Kick the Adrenaline Addiction


Posted by on 11 Jan 2017

I did fast paced, ashtanga yoga for a few years. I gave it up as I wasn't enjoying it anymore, it felt harsh on my joints. I had previously used yoga to heal the back pain of childhood gymnastics, and in my ashtanga practice I noticed the back pain returning and I was not about to go into that again. Strangely enough, since giving up the ashtanga, I find I can do many of the the postures I found difficult whilst doing ashtanga with more ease and comfort that I ever could manage as a regular ashtanga practitioner.

My body responds better to gentle, regular, nourishing movement.

Putting my body under stress to do postures just released more adrenaline into my system, and that didn't help my stress levels or negative thought patterns. It made me feel lazy, incompetent, weak and stiff. This was crazy. If you asked anyone else apart from me, to label me using those polarities, they would have said I was busy, competent, strong and flexible. Anyone apart from one well known and popular ashtanga teacher who did actually call me lazy as he tried to force my short limbed body into a posture designed for Mr Tickle. As I told him he was the only person to have ever called my overly pitta self lazy, and realised that I was justifying myself to someone who cared less for me than his reputation, I decided that ashtanga yoga was not what my pitta body & mind needed to find balance.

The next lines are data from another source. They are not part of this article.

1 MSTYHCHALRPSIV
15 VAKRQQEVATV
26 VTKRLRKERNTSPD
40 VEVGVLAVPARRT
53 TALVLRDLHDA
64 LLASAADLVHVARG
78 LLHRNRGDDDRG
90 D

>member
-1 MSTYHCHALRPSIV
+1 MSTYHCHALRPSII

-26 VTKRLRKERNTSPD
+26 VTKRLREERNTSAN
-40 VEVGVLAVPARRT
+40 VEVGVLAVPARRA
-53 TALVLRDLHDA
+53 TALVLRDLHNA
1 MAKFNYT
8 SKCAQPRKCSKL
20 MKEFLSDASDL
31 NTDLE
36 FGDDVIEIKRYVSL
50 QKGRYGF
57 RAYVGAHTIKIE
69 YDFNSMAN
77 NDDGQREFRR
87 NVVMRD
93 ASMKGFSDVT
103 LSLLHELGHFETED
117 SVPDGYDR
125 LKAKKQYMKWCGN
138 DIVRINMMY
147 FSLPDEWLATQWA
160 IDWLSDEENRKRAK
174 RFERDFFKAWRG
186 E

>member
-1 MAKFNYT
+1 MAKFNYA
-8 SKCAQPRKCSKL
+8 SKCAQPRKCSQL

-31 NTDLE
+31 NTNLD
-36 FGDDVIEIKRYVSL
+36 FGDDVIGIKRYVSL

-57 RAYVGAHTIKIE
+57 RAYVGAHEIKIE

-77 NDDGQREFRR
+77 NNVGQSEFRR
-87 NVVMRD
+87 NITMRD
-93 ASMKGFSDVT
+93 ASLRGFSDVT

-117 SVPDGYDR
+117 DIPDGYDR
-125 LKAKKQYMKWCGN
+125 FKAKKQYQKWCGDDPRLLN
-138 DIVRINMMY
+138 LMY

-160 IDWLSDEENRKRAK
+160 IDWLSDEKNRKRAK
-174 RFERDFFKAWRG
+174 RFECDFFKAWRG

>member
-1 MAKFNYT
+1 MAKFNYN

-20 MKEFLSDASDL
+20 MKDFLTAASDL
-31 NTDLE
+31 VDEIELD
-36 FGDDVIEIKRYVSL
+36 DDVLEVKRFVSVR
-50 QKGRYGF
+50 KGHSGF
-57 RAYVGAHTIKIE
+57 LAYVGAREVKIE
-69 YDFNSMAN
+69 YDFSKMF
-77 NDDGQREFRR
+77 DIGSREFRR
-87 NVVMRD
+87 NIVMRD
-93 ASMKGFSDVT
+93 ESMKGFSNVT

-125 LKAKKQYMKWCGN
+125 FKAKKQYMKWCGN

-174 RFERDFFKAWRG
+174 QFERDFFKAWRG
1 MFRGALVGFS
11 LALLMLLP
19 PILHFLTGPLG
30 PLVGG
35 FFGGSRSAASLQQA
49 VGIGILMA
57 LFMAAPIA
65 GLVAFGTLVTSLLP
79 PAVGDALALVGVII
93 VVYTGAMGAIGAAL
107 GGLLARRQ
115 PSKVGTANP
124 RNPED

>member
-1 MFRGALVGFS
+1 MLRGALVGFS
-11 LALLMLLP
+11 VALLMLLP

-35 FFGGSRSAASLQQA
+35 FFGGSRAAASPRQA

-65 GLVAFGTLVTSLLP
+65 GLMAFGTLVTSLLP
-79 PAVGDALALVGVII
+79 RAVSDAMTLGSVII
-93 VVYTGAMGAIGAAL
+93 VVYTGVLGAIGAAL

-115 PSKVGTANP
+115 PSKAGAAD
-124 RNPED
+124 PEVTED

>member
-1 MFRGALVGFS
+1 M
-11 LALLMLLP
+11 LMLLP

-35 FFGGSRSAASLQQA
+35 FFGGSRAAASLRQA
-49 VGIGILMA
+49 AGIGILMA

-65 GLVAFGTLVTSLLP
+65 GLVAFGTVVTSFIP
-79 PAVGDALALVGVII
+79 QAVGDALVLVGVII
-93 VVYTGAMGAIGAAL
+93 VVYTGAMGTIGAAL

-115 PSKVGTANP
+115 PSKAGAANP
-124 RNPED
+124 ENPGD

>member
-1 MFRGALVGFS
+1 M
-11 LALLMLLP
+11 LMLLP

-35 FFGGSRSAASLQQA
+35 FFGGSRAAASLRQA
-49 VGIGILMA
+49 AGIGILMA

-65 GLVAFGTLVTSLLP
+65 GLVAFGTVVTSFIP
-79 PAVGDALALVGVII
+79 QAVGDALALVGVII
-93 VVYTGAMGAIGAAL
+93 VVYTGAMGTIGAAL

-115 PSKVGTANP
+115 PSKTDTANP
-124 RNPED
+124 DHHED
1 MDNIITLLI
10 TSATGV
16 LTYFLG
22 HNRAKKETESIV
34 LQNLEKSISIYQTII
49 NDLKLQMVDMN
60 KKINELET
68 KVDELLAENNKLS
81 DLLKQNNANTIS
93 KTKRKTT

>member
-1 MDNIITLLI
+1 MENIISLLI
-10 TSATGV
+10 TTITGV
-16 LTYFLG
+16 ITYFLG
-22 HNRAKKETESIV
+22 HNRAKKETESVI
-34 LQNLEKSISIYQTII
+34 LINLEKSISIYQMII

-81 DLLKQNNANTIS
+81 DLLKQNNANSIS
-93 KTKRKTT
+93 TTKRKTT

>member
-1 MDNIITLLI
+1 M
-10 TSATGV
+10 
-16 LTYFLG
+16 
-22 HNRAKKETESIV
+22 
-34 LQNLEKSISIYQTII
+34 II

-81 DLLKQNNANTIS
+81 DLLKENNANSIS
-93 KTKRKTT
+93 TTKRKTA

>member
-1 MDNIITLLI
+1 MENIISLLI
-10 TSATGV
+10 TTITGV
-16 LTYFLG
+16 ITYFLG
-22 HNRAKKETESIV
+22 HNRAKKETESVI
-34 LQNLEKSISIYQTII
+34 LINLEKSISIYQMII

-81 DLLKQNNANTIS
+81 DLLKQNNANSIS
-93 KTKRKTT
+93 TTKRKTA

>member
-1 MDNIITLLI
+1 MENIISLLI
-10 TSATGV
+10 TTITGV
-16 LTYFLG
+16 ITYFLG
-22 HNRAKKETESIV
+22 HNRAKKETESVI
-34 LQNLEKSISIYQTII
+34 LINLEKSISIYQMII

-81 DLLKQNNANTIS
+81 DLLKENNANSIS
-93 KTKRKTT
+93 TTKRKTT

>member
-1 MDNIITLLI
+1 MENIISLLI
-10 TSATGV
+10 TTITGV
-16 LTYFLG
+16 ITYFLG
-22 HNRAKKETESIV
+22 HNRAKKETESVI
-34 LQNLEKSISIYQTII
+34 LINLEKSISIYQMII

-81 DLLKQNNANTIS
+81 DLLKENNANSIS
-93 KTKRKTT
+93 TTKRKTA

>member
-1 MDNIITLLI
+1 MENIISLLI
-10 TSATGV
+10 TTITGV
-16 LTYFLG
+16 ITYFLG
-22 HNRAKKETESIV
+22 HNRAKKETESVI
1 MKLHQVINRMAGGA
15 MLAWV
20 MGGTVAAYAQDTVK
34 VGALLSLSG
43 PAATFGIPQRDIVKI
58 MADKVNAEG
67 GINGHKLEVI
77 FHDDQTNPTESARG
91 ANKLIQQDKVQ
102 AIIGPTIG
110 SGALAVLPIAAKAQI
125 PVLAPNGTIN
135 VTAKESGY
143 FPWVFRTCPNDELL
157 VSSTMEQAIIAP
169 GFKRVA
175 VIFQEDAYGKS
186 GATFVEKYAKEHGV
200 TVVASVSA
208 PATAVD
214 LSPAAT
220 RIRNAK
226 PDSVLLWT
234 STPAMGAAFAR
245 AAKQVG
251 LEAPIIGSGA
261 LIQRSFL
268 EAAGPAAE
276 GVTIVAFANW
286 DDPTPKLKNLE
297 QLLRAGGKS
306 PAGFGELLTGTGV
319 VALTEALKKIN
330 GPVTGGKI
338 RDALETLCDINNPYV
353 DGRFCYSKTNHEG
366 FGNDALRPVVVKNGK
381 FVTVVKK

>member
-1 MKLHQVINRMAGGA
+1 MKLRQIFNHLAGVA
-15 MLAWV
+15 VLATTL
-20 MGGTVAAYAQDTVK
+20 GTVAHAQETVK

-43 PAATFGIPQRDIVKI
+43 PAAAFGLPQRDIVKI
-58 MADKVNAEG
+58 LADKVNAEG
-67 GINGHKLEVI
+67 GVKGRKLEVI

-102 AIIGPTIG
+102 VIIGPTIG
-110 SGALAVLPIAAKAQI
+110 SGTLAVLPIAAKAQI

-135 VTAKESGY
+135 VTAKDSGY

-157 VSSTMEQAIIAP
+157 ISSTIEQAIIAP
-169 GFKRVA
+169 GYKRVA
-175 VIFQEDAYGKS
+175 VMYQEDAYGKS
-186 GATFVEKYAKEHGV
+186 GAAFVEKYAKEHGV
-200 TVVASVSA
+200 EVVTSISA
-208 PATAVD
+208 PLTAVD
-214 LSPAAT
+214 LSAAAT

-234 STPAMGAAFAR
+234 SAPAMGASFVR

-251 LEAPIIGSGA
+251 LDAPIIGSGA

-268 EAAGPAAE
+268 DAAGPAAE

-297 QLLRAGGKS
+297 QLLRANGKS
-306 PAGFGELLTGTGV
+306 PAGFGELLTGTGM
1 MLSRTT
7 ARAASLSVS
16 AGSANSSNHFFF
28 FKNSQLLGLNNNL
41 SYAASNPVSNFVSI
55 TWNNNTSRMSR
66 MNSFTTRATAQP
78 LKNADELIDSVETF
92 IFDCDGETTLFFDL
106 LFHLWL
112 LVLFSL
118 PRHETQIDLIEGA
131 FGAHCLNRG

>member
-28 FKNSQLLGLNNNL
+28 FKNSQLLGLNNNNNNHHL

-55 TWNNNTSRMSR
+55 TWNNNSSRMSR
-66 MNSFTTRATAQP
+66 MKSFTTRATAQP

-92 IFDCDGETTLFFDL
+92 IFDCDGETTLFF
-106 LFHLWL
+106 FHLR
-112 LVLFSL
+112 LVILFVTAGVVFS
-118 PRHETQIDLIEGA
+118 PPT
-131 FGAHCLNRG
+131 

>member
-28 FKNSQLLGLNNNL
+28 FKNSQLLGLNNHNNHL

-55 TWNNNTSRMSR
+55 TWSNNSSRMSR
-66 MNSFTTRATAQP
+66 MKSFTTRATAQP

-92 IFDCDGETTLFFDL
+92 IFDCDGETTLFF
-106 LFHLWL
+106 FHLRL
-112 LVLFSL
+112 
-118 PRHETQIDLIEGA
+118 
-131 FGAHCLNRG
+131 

Besides, I should be celebrating what I can do! Too much of my life had already been spent listening to people trying to put me down. I have an awesomely strong and capable body! It was shouting at me to treat it to some loving, nourishing rest.

Once I let go of those emergency holding patterns around my low back, neck, shoulders & hips, I felt my adrenaline and stress levels reduce as my rest and digest response kicked in. I started getting quality sleep.

To kick the adrenaline habit, find a really slow and boring but indulgently nourishing & gentle yoga class to go to regularly. One where you really can let go of the hurry.

If we take the hurry from everyday life into our yoga, we run the risk of doing every yoga posture by utilising those same old fast twitch emergency muscles whose activation is causing our muscular imbalances in the first place.

Sure, you will get an adrenaline high from the workout, but you can get that from body pump or aerobics with less strain on your joints.

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